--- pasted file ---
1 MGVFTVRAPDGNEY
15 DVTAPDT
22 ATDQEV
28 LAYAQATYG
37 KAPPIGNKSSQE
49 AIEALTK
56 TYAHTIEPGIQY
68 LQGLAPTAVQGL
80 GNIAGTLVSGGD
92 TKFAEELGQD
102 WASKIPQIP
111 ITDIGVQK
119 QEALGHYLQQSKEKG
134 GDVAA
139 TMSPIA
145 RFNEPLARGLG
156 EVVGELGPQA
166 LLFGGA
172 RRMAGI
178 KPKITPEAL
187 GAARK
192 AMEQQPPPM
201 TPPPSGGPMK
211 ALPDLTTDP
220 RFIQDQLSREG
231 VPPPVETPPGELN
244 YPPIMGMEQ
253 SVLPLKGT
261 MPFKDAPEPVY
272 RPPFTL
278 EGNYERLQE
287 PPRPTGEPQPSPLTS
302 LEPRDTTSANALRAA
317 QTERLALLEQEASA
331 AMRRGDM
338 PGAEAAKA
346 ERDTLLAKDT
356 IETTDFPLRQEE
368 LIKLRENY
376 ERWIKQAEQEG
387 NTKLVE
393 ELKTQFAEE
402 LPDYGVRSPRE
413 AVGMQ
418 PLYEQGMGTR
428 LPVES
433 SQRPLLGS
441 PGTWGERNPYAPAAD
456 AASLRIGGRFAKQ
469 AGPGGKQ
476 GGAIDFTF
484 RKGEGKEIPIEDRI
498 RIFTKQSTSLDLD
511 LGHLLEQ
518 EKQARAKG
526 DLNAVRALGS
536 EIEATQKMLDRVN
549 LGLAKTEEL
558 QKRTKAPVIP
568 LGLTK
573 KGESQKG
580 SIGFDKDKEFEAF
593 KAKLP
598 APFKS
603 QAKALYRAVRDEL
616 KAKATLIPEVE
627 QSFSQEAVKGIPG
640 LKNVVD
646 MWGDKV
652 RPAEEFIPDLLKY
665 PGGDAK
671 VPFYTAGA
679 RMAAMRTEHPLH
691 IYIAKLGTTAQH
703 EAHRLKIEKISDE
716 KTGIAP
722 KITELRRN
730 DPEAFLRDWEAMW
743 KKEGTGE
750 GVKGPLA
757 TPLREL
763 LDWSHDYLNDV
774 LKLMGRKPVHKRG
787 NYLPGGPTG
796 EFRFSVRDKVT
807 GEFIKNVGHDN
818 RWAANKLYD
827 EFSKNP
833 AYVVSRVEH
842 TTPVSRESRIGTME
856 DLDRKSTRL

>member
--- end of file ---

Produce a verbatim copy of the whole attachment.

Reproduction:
1 MGVFTVRAPDGNEY
15 DVTAPDT
22 ATDQEV
28 LAYAQATYG
37 KAPPIGNKSSQE
49 AIEALTK
56 TYAHTIEPGIQY
68 LQGLAPTAVQGL
80 GNIAGTLVSGGD
92 TKFAEELGQD
102 WASKIPQIP
111 ITDIGVQK
119 QEALGHYLQQSKEKG
134 GDVAA
139 TMSPIA
145 RFNEPLARGLG
156 EVVGELGPQA
166 LLFGGA
172 RRMAGI
178 KPKITPEAL
187 GAARK
192 AMEQQPPPM
201 TPPPSGGPMK
211 ALPDLTTDP
220 RFIQDQLSREG
231 VPPPVETPPGELN
244 YPPIMGMEQ
253 SVLPLKGT
261 MPFKDAPEPVY
272 RPPFTL
278 EGNYERLQE
287 PPRPTGEPQPSPLTS
302 LEPRDTTSANALRAA
317 QTERLALLEQEASA
331 AMRRGDM
338 PGAEAAKA
346 ERDTLLAKDT
356 IETTDFPLRQEE
368 LIKLRENY
376 ERWIKQAEQEG
387 NTKLVE
393 ELKTQFAEE
402 LPDYGVRSPRE
413 AVGMQ
418 PLYEQGMGTR
428 LPVES
433 SQRPLLGS
441 PGTWGERNPYAPAAD
456 AASLRIGGRFAKQ
469 AGPGGKQ
476 GGAIDFTF
484 RKGEGKEIPIEDRI
498 RIFTKQSTSLDLD
511 LGHLLEQ
518 EKQARAKG
526 DLNAVRALGS
536 EIEATQKMLDRVN
549 LGLAKTEEL
558 QKRTKAPVIP
568 LGLTK
573 KGESQKG
580 SIGFDKDKEFEAF
593 KAKLP
598 APFKS
603 QAKALYRAVRDEL
616 KAKATLIPEVE
627 QSFSQEAVKGIPG
640 LKNVVD
646 MWGDKV
652 RPAEEFIPDLLKY
665 PGGDAK
671 VPFYTAGA
679 RMAAMRTEHPLH
691 IYIAKLGTTAQH
703 EAHRLKIEKISDE
716 KTGIAP
722 KITELRRN
730 DPEAFLRDWEAMW
743 KKEGTGE
750 GVKGPLA
757 TPLREL
763 LDWSHDYLNDV
774 LKLMGRKPVHKRG
787 NYLPGGPTG
796 EFRFSVRDKVT
807 GEFIKNVGHDN
818 RWAANKLYD
827 EFSKNP
833 AYVVSRVEH
842 TTPVSRESRIGTME
856 DLDRKSTRL

>member